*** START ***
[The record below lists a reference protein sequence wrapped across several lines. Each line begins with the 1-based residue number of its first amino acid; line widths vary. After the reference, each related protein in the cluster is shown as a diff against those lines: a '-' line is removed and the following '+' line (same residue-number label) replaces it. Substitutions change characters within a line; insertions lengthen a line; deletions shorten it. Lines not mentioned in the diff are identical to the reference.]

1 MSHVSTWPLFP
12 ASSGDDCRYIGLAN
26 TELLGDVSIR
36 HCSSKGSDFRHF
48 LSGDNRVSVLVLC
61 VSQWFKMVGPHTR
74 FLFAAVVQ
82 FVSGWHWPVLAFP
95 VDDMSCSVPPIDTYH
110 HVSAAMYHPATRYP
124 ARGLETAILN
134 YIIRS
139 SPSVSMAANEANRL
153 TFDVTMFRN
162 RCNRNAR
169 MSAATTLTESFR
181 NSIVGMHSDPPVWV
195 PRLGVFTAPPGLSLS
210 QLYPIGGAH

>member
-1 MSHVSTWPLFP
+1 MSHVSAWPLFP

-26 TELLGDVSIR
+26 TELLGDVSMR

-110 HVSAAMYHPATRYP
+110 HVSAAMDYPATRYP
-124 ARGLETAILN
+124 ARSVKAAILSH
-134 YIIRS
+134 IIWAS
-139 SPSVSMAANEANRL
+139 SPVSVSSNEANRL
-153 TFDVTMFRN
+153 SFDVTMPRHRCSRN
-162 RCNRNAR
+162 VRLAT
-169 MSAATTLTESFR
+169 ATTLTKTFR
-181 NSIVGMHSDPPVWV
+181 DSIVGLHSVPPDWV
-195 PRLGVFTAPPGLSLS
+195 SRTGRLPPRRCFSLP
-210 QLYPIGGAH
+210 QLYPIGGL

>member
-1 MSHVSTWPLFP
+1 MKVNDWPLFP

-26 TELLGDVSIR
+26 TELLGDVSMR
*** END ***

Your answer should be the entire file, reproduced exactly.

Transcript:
[The record below lists a reference protein sequence wrapped across several lines. Each line begins with the 1-based residue number of its first amino acid; line widths vary. After the reference, each related protein in the cluster is shown as a diff against those lines: a '-' line is removed and the following '+' line (same residue-number label) replaces it. Substitutions change characters within a line; insertions lengthen a line; deletions shorten it. Lines not mentioned in the diff are identical to the reference.]

1 MSHVSTWPLFP
12 ASSGDDCRYIGLAN
26 TELLGDVSIR
36 HCSSKGSDFRHF
48 LSGDNRVSVLVLC
61 VSQWFKMVGPHTR
74 FLFAAVVQ
82 FVSGWHWPVLAFP
95 VDDMSCSVPPIDTYH
110 HVSAAMYHPATRYP
124 ARGLETAILN
134 YIIRS
139 SPSVSMAANEANRL
153 TFDVTMFRN
162 RCNRNAR
169 MSAATTLTESFR
181 NSIVGMHSDPPVWV
195 PRLGVFTAPPGLSLS
210 QLYPIGGAH

>member
-1 MSHVSTWPLFP
+1 MSHVSAWPLFP

-26 TELLGDVSIR
+26 TELLGDVSMR

-110 HVSAAMYHPATRYP
+110 HVSAAMDYPATRYP
-124 ARGLETAILN
+124 ARSVKAAILSH
-134 YIIRS
+134 IIWAS
-139 SPSVSMAANEANRL
+139 SPVSVSSNEANRL
-153 TFDVTMFRN
+153 SFDVTMPRHRCSRN
-162 RCNRNAR
+162 VRLAT
-169 MSAATTLTESFR
+169 ATTLTKTFR
-181 NSIVGMHSDPPVWV
+181 DSIVGLHSVPPDWV
-195 PRLGVFTAPPGLSLS
+195 SRTGRLPPRRCFSLP
-210 QLYPIGGAH
+210 QLYPIGGL

>member
-1 MSHVSTWPLFP
+1 MKVNDWPLFP

-26 TELLGDVSIR
+26 TELLGDVSMR